Martino Recchia was homeless, living on the streets of Los Angeles, and caring for 20 birds when animal control officers showed up at his tent to investigate complaints about the animals in 2011. Officers found 18 pigeons, a crow, and a seagull in boxes and cages in his home on a sidewalk, all in various states of health, according to reports.
The city decided to seize all of the animals, giving Recchia 10 days to request a hearing to regain custody. But before that deadline was up, a city veterinarian euthanized all the pigeons, claiming they could’ve been carrying pathogens without ever testing their blood. Recchia sued the city, and his case was dismissed by a lower court. But a federal appeals court revived some his claims, saying his constitutional rights might’ve been violated.
On a Wing and a Prayer
The health (or lack thereof) of the birds in Recchia’s care is a matter of debate. The Sacramento Bee reports that the containers housing the animals were covered in feces, the birds didn’t have room to fly around, and some were “in dire physical condition”:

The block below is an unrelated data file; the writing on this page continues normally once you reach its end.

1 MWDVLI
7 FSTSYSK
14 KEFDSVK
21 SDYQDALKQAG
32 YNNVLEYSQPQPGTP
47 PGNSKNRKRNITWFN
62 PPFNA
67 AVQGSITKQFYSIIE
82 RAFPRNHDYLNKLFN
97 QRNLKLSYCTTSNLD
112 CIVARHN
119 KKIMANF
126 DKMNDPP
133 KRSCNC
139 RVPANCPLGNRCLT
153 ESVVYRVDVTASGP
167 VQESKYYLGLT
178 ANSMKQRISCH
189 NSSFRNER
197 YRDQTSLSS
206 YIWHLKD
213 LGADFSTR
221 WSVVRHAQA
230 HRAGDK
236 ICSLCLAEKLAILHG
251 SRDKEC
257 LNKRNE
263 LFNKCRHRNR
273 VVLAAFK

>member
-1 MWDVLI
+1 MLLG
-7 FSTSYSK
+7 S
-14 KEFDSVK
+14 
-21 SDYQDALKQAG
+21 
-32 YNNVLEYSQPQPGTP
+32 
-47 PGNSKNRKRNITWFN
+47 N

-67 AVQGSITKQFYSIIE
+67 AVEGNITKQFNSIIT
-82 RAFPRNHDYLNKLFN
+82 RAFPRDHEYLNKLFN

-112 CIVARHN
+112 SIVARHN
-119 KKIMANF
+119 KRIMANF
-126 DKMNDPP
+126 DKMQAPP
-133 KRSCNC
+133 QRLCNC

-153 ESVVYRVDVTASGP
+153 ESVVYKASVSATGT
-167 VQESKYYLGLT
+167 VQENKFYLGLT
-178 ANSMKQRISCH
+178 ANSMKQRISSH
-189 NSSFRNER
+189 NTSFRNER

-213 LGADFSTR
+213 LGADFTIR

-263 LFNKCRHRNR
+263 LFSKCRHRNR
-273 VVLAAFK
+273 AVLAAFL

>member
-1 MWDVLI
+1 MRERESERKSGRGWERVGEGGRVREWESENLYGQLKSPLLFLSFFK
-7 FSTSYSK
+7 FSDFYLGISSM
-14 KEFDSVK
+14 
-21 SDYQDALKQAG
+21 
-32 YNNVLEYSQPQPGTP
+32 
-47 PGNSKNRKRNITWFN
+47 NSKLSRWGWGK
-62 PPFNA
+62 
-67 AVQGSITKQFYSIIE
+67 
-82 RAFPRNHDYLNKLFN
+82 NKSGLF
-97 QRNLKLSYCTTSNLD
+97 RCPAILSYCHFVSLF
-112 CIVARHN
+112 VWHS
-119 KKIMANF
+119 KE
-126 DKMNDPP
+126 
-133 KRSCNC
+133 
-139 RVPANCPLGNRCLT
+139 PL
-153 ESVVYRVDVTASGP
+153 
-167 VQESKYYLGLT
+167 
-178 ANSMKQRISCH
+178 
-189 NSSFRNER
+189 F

“One had a baseball-sized tumor on its abdomen. Another was shaking and walked in circles. A third pigeon had a shriveled eye. Others had feather loss and couldn’t move, or had wobbling necks, missing toes or toenails so long they had curled into circles. Their beaks were overgrown, and they were generally ‘deformed, distressed or diseased,’ court records said.”
Recchia claims he rescued the ailing pigeons, and the birds were in “the same or better condition than that in which he had found them.” Additionally, animal control officers found food and water in all of the birds’ containers. Beyond the sickly-looking birds, eight of the pigeons were outwardly healthy. The city euthanized all of the pigeons, and sent the crow and seagull to wildlife rescue groups.
Also up for debate is whether Los Angeles’ decision to seize and euthanize the healthy-looking birds prior to the ten-day deadline violated Recchia’s Fourth Amendment rights. “[T]here is a genuine factual dispute,” the Ninth Circuit Court of Appeals ruled, “about whether the healthy-looking birds posed any meaningful risk to other birds or humans at the time they were seized.”
The court, however, dismissed Recchia’s claims regarding the sick birds, saying there’s “a strong general governmental interest in being able to seize animals that may be in imminent danger of harm due to their living conditions … or may otherwise threaten public safety without first needing to have a hearing on the subject.”
Therefore, Recchia’s lawsuit against L.A., at least with regards to eight of his lost pigeons, has been given another life.